Built between 1911 and 1912, it was the first underwater tunnel to connect two sides of a river. The tunnel spans 973 feet (296 meters) under the River Elbe, connecting St Pauli on one side with Steinwerder on the other. It was an engineering marvel for its time, as tunnels were not common practice at this point in history.
The Old Elbe Tunnel was built primarily for pedestrians and cyclists, but also allowed horse-drawn carriages to pass through too. This made crossing the busy river much easier than having to take a ferry or bridge – both of which could be costly and slow down travel times significantly. The tunnel’s construction used reinforced concrete lining, which provided greater stability during floods or extreme weather conditions than earlier designs would have done alone; this design feature remains today, making it still safe to use after over 100 years since completion.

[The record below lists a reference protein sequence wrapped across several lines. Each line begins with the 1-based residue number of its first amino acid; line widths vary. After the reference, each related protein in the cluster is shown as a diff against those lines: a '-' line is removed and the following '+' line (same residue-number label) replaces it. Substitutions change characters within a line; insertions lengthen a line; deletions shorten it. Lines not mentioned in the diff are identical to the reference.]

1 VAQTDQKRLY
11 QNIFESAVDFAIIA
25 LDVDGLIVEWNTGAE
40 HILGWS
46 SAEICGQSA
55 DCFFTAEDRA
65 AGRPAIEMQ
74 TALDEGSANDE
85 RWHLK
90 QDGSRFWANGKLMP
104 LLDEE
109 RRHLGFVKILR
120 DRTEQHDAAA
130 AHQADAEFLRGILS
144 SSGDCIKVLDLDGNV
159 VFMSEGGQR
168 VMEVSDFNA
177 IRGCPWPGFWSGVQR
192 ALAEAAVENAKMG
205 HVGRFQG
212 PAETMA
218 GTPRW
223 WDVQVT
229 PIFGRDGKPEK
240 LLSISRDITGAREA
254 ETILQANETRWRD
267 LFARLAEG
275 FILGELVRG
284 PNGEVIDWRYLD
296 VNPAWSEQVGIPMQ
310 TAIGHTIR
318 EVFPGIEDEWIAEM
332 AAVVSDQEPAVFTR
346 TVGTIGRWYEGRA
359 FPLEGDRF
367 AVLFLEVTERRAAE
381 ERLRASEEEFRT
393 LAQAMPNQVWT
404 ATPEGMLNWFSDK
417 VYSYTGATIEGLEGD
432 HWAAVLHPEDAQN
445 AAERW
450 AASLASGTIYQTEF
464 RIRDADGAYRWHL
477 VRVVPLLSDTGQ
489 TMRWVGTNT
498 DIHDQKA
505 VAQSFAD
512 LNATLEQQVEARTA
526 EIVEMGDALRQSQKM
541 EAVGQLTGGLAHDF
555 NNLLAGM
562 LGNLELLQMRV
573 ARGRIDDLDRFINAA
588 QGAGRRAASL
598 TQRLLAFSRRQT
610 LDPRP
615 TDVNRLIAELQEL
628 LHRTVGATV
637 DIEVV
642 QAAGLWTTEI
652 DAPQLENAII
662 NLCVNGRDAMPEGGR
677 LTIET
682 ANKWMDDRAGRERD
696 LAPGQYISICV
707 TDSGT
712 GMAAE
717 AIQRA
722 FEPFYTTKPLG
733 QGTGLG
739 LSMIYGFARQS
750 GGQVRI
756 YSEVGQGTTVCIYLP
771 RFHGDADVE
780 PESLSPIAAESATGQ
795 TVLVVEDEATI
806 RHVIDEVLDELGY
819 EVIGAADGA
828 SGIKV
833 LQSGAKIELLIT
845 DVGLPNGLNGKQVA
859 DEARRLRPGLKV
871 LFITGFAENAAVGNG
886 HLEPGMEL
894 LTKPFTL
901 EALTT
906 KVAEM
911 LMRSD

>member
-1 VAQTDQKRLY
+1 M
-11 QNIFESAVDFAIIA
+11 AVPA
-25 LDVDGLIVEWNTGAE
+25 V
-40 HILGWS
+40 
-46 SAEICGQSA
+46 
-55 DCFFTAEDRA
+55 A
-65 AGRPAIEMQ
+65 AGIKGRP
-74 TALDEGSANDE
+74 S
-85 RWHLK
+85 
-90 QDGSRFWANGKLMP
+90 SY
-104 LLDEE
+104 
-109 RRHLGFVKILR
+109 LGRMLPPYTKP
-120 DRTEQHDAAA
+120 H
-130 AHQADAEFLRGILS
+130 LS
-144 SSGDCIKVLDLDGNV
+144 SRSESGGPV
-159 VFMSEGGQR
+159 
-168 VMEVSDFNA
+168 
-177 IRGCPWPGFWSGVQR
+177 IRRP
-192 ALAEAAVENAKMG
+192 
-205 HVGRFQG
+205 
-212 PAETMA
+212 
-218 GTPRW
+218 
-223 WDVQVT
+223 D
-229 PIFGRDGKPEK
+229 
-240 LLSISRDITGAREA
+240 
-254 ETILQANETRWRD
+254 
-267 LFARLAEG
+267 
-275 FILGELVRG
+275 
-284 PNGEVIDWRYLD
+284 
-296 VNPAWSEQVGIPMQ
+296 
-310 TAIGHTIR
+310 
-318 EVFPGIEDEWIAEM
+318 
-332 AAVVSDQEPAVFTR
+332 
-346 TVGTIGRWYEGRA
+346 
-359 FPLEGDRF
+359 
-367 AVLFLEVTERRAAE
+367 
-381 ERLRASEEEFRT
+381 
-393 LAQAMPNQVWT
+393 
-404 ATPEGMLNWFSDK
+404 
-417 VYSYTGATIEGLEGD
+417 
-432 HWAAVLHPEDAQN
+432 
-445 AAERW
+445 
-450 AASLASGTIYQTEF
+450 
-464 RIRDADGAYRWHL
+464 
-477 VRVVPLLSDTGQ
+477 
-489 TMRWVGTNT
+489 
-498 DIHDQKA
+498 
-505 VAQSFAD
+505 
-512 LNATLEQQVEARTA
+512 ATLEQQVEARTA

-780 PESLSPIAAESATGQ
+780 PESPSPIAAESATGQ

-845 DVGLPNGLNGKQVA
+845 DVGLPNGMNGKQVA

In addition to its practical purpose, the Old Elbe Tunnel also served as a symbol of progress in Hamburg during its early days, when industrialization had just begun taking hold across Europe. As such, it quickly became an iconic landmark within the city – something that locals proudly pointed out whenever visitors came by boat into port. Today you can still experience what life must have been like back then by visiting this historic site yourself: guided tours are available every day from 10am until 6pm where knowledgeable staff will tell you all about how it was constructed and why exactly it holds so much importance historically speaking.
What makes this particular attraction even more unique is that there are actually two different levels inside: one for pedestrians and cyclists, while another is reserved exclusively for motor vehicles only – allowing them access without disrupting those walking around above ground level.